John Burningham poster, LT, Zoo Ahoy

This piece was designed to convince people to visit a local zoo. | Image Via twentiethcenturyposters.com

John Burningham Poster for London Transport

Image Via London Transport Museum Shop



The aspiring artist continued his work creating these charming illustrations for a living for some years, until finally his first book was published! That book was Borka: the Adventures of a Goose with No Feathers


Image Via Amazon

Mr. and Mrs. Plumpster are delighted when their six eggs hatch into adorable baby goslings. But one has them worried: Borka, who was born without feathers. The doctor encourages Mrs. Plumpster to knit Borka a fuzzy sweater, but while it helps keep out the cold, it doesn’t keep all the other young geese from teasing Borka — until, come migration day, her siblings fly off without her. What is the tearful goose to do? In a brand-new edition of his debut book for children —awarded a prestigious Kate Greenaway Medal in 1963 — the incomparable John Burningham turns a sad beginning into a whimsical tale of pluck and serendipity, kindness and kindred spirits, as he celebrates the rare birds among us.



This adorable and, at first, somewhat tragic tale about finding your own way no matter how “different” people may see you, helped jumpstart Burningham’s career in children’s books. Since then John Burningham has illustrated over thirty picture books, that have been translated and distributed all over the world.


Included in his vast collection Burningham has also published books collaborating with other artists and writers. The well-known novel Chitty-Chitty Bang Bang: The Magical Car, which had its own film, entitled Chitty-Chitty Bang Bang, was one  book Burningham illustrated .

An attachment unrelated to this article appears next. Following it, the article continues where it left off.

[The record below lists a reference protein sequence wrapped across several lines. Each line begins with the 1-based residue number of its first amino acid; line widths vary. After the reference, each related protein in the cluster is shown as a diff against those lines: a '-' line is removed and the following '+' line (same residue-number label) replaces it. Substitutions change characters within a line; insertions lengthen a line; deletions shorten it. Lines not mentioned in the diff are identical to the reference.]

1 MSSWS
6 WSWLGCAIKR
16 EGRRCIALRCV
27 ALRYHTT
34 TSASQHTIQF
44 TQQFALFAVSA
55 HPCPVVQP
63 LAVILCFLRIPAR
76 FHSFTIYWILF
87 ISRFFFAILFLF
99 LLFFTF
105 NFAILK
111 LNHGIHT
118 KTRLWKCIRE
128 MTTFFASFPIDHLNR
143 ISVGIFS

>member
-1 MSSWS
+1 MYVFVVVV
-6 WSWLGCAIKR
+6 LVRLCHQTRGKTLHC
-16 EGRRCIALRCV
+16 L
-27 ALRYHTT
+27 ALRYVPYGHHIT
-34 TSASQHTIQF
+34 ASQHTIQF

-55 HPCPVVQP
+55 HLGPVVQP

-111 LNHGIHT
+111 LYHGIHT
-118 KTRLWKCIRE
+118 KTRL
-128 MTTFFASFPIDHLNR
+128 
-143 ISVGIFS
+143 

Image via Amazon


Ian Fleming, best known for his James Bond novels, wrote only one children’s book—and it is a classic! Chitty Chitty Bang Bang is the name of the flying, floating, driving-by-itself automobile that takes the Pott family on a riotous series of adventures as they try to capture a notorious gang of robbers. This is a story filled with humor, adventure, and gadgetry that only a genius like Fleming could create.

Goodreads.com, synopsis of Chitty-Chitty Bang Bang



Burningham also took the challenge of solely writing a book! With the help of his wife Helen Oxynbury, who is an illustrator herself, the book There’s Going To Be A Baby was born (pun fully intended)!


Image Via Amazon


From two of the world’s best-loved picture-book creators, an absolute gem for new-siblings-to-be. When is the baby coming? What will we call it? What will the baby do? We don’t really need the baby, do we? As the arrival of a new sibling draws nearer, the questions that stream through a young child’s mind are followed with sensitivity and humour in this enchanting book. Exquisitely illustrated by Helen Oxenbury, these pages brim with love, excitement and reassurance as the child in the story imagines all kinds of colourful futures for the brother or sister he is waiting to meet. Full of warmth and promise, this is an instant and timeless classic.


This incredibly endearing story book is perfect for ever-growing families, and for the past eight years has been helping parents explain to their children that new baby is on the way. I can imagine it being the perfect project for the Burningham and Oxenbury!